‘Our community is our strength’: hundreds gather at vigils in memory of two men killed

Huge crowds, many holding pride flags, attend events across the country

Hundreds of people have gathered at separate vigils in Sligo, Dublin, Belfast and other counties to remember Aidan Moffitt and Michael Snee, who were killed earlier this week.

Huge crowds, many holding pride flags, gathered outside Dáil Éireann from 6pm.

Scenes at the vigil in Sligo town on Friday were replicated all over the island, with more than 30 events organised in towns and cities on both sides of the border. Many of the gatherings were organised by local LGBT groups.

Photographs of both Mr Snee and Mr Moffitt were on display at the Town Hall in Sligo throughout the rally. Many friends of both men were in attendance. Mr Snee’s elderly father John watched proceedings from a car parked opposite the hall.

The Mayor of Sligo Arthur Gibbons, who wore a Sligo Pride t-shirt and his chain of office, said the events of the past week was “not representative of Sligo” which he said was a multi cultural place.

Among those in attendance were the Bishop of Elphin Kevin Doran and Jamshaid Sulehri, spokesman for the Sligo Leitrim Islamic Cultural Centre who said: “I am glad to be here. I wanted to be here”.

Caitriona Bonner of Sligo Pride said “Sligo was shaken to its core,” by the deaths of Mr Moffitt and Mr Snee.

Support

Among the local people gathered was Helen Sweeney (72) from Maugheraboy in Sligo who said she had come “to show my support”. She said she had known Michael Snee . “He was a fine looking fellow . He was always friendly. My heart is broken,” she said.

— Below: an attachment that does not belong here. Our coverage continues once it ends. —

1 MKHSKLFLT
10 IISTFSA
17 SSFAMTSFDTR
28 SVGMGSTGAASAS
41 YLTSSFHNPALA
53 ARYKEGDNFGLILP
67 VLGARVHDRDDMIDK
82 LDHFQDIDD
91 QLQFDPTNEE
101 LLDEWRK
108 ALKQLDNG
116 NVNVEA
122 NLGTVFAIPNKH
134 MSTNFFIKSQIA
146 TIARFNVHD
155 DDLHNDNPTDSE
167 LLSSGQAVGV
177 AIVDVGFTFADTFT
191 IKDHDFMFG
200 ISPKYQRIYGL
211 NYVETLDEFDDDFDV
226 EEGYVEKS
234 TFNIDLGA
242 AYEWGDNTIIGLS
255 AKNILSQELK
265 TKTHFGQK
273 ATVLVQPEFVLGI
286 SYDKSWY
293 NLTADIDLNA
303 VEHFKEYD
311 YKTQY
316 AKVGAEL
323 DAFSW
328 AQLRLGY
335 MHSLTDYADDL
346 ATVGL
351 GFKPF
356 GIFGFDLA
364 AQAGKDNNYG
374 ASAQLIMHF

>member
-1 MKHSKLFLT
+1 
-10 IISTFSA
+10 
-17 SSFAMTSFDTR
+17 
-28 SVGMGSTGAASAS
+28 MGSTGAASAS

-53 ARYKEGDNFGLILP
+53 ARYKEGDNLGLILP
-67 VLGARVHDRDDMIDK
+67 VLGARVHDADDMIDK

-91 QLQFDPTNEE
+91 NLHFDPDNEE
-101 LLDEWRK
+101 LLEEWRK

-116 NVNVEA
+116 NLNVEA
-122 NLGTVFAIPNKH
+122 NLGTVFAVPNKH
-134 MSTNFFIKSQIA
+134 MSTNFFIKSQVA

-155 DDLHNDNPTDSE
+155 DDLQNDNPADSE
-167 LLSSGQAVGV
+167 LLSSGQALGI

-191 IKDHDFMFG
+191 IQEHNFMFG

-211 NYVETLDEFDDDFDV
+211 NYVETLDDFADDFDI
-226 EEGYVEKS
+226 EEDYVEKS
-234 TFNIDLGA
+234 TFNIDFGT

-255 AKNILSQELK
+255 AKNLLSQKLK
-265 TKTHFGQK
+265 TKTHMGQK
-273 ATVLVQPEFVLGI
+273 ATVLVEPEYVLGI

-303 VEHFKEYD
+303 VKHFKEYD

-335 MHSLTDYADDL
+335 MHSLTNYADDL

Another local resident Michael McGovern said he knew Mr Snee for 25 years and also knew the Sligo man who was assaulted last weekend.

“They did not deserve that,” he said.

Dee Gilles and Casi Snell, who wore Pride t-shirts, said they were devastated at the deaths of the two men.

“It is heart breaking for their families,”Ms Gilles said.

She said she knew Mr Snee who was “a gentle soul” . Ms Snell she too knew Michael Snee, someone who “would never hurt a fly”.

A minutes silence was observed as a mark of respect to Mr Moffitt and Mr Snee at the end of the ceremony.

At Leinster House on Friday evening, Shaykh Dr Umar Al-Qadri, the chair and founder of the Irish Muslim Peace & Integration Council (IMPAC), told those assembled in Dublin that he was present to “face down the current demonisation and otherisation of LBGTI people there. We will beat homophobia together.”

Outrage and fear

Introducing the various speakers, Jed Dowling, the chief executive of Dublin Pride, said they had come together to share their “outrage and fear” about what had happened, but also “pride in coming together to stand with all marginalised communities that are subject to discrimination and bigotry”.

National LGBT Federation board member Steve Jacques said: “This country has become a safe haven for other LGBT people. We have seen that in the last few weeks.”

Daire Dempsey of Transgender Equality Network Ireland said they would not be going “back into the closet - our community is our strength.”

“There can be no space within the queer community for racism or Islamophobia. Liberation means nothing if it is for some and not all.”

The funerals of the two men - Aidan Moffitt and Michael Snee - will take place at the same time on Easter Monday.

The remains of Aidan Moffitt (41), who was found dead at his home in Cartron Heights, in Sligo town, on Monday evening, will repose at Sharkey Funeral Home in Ballaghaderreen on Easter Sunday. His funeral will take place on Monday at 11.30am to Christ the King Church for 12pm mass.

Michael Snee (58) was found dead on Tuesday evening at his home in the City View estate, Connaughton Road.

Mr Snee will be reposing from 2pm to 8pm on Saturday and Easter Sunday at his family home in Cartron Point, Sligo.

His funeral will take place on Monday at 11.30am to Saint Joseph’s Church, Ballytivnan, for funeral mass at 12pm.